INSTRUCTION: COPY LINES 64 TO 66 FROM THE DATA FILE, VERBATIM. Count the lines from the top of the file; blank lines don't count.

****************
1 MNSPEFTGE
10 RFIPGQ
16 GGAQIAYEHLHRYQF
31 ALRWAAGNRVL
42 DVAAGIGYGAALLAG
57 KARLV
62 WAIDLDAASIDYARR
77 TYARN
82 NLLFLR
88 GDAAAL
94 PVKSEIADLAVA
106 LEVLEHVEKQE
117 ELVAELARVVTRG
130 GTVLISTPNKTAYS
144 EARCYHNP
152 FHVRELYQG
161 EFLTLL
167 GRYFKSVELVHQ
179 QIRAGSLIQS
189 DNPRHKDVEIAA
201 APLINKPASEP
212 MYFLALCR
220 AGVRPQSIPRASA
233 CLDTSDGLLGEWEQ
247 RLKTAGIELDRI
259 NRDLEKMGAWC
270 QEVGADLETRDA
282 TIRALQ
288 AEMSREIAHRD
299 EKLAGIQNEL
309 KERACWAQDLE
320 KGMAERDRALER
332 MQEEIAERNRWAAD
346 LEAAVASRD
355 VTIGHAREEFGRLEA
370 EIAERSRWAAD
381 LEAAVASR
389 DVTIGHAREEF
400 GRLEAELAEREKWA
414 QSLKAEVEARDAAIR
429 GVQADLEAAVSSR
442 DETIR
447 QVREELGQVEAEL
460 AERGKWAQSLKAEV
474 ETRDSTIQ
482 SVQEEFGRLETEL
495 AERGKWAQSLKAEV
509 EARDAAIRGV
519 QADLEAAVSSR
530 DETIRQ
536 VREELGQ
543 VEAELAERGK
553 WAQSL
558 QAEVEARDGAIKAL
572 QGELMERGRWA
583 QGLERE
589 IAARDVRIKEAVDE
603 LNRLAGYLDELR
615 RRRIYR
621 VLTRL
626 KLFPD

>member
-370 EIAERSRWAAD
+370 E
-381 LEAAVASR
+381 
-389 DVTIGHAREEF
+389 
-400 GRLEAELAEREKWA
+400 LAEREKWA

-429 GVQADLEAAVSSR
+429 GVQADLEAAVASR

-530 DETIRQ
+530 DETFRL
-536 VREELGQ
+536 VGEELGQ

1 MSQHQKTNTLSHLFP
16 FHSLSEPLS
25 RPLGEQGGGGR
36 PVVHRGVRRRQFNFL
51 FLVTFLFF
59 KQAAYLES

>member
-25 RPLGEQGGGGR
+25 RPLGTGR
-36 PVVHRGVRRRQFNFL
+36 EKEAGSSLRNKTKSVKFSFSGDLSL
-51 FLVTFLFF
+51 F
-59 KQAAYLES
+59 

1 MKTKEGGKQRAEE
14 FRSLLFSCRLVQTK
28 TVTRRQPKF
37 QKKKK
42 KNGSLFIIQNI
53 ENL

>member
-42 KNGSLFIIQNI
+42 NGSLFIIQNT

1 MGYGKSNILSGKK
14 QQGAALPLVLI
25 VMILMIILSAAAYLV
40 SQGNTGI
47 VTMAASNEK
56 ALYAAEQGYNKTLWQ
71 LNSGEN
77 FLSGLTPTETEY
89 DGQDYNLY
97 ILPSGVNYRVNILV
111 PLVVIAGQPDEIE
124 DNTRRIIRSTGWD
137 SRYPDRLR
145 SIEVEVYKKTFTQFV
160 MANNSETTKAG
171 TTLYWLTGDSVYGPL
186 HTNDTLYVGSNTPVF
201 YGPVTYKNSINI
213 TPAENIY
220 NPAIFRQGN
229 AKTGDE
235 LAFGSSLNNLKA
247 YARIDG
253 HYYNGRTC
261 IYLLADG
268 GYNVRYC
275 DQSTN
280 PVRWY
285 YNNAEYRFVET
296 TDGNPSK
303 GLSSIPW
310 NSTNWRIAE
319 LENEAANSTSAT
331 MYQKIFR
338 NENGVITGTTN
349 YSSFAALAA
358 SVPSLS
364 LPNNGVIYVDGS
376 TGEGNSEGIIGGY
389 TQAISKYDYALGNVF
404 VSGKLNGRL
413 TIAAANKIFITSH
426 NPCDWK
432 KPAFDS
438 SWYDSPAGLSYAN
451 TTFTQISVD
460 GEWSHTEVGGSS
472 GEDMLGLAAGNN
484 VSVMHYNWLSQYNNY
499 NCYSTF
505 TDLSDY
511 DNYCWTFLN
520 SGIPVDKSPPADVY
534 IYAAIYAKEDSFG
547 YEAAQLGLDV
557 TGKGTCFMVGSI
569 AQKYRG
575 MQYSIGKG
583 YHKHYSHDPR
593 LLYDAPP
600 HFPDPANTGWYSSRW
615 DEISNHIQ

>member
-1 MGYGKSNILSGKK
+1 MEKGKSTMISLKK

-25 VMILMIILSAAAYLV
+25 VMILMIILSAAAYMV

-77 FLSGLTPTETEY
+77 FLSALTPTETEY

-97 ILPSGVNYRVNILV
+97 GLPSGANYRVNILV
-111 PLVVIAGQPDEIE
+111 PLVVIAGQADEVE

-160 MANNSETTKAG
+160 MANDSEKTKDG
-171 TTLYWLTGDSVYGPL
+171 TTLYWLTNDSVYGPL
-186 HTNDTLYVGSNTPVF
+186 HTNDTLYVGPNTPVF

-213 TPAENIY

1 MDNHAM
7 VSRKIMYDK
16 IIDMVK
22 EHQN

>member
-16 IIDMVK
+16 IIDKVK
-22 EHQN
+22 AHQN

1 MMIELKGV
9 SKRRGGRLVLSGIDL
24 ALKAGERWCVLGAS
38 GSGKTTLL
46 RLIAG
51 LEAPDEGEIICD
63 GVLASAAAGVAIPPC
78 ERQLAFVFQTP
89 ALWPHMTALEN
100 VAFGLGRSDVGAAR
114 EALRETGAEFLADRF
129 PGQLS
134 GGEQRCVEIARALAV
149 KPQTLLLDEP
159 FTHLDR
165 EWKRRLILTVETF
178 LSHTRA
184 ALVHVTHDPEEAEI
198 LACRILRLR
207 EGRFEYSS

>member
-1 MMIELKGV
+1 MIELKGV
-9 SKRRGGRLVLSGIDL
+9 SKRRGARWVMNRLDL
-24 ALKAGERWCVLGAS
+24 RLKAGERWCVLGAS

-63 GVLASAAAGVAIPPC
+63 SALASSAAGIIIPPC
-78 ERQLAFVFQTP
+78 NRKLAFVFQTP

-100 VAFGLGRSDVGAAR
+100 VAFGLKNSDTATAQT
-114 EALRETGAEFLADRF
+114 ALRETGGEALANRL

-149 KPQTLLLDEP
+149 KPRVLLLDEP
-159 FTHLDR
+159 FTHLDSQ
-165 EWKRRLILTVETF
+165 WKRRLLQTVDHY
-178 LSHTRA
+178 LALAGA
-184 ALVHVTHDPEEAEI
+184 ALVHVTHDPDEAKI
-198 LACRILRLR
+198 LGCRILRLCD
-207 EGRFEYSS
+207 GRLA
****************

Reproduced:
+370 E
-381 LEAAVASR
+381 